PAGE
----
At least he's up front about it. Dean has publicly stated that he requested the ten-year sealing of documents (Vermont governors in the past have gotten six-year deals) because he didn't want anything embarrassing to be used against him in a future political race. Dean's camp claims that only about 50 percent of his records are locked away, but according to several reporters who covered the Dean administration and the negotiations, better than 70 percent of the documents are sealed off and won't be read until 2013.
Further, the Dean camp claims that as governor of Texas, George Bush negotiated a similar deal, but Bush staff from that era say that less than 10 percent of Bush's records are completely under seal.
The Boston Globe, as well as several other media outlets, had formally requested that Dean lift his ban on the records, but Dean has thus far declined.
One Dean staffer in New Hampshire says that the candidate may lift the seal, but not before it's too late for damaging information to come out. "I wouldn't be surprised to see him lift the ban in early October [next year] if he has the nomination," says the staffer. "There is so much material, people wouldn't be able to sift fast enough to make a dent. Besides, this is more about having his Democratic competitors opposition-research him during the primary."
Recall that Al Gore's presidential campaign in 1988 did research on Massachusetts Gov. Michael Dukakis's administration and uncovered the now infamous Willie Horton case. "That's what we're scared of," says the New Hampshire-based operative. "We know that Kerry is looking into us. We know Edwards is looking into us. We know that people from Dean's administration will talk, but that will be just talk. Without hard copy backup, those stories and charges are tough to prove."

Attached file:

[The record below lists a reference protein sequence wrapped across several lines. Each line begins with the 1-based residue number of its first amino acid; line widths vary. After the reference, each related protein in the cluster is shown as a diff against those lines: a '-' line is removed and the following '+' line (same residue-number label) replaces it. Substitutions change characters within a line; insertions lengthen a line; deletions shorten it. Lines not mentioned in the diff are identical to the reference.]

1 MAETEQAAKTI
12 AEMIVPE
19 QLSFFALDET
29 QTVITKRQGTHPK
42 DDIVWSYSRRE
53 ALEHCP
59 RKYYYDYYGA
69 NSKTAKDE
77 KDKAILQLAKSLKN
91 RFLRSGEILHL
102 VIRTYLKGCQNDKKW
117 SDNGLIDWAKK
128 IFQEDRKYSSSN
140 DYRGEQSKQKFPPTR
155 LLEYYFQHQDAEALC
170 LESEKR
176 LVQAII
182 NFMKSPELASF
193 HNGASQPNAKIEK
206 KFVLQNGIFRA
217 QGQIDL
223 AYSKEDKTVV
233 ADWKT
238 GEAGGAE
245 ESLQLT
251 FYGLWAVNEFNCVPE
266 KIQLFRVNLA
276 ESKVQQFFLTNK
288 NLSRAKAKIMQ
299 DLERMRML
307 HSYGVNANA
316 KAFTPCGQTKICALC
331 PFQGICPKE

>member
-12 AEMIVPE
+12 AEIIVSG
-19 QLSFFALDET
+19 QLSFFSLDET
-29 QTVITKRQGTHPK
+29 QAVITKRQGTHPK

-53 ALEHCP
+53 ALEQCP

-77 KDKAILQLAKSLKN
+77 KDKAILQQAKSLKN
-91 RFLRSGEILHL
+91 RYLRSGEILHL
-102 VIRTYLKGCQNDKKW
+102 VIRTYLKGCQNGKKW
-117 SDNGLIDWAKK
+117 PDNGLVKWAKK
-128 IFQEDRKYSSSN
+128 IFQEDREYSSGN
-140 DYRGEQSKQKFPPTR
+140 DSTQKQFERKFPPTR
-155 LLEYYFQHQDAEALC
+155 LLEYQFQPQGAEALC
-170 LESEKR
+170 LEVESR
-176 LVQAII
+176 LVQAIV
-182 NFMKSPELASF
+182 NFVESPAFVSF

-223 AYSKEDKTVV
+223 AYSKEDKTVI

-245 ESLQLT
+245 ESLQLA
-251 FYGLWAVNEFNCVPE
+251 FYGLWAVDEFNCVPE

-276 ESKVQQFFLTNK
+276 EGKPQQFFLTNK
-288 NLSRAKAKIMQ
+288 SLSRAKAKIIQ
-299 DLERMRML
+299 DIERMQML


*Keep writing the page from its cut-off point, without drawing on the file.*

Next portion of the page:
INSIDE THE CLARKWAY
More hard-core Clintonistas are joining the Wesley Clark campaign, after the son of former DNC chairman Don Fowler, Donnie Fowler, stepped down as campaign manager.
Fowler, who with the help of a few longtime Clark and Clinton loyalists in Arkansas got the "Draft Clark" operation up and running a few months ago, locked horns with Bill and Hillary loyalist Mark Fabiani, who has been working as the retired general's communications guru. Fowler also clashed with the campaign's chairman, Eli Segal, another old Clinton hand, and campaign advisers Ron Klain and Mickey Kantor, two mainstays of the Clinton-Gore years.
Now, those four will assume most of the duties Fowler undertook, and bring in former Clinton White House spokesman and Sen. John Kerry flack, Chris Lehane, who is expected to officially join the Clark team sometime in the next week.
Fowler had attempted to steer Clark away from too many public appearances with former Gov. Gray Davis in California, but was overruled. He also lost in fights to bring in longtime supporters from the "Draft Clark" organization into the campaign.
"This is now a total Clinton operation," says a Clark volunteer in Little Rock, Ark.
What had the appearance of a grassroots groundswell for an American military hero now has the whiff of a Washington operation. Within the next few days, the Clark campaign intends to open a D.C. office, from which some of the staff -- Kantor, Klain and Lehane -- will begin putting together a policy and research team.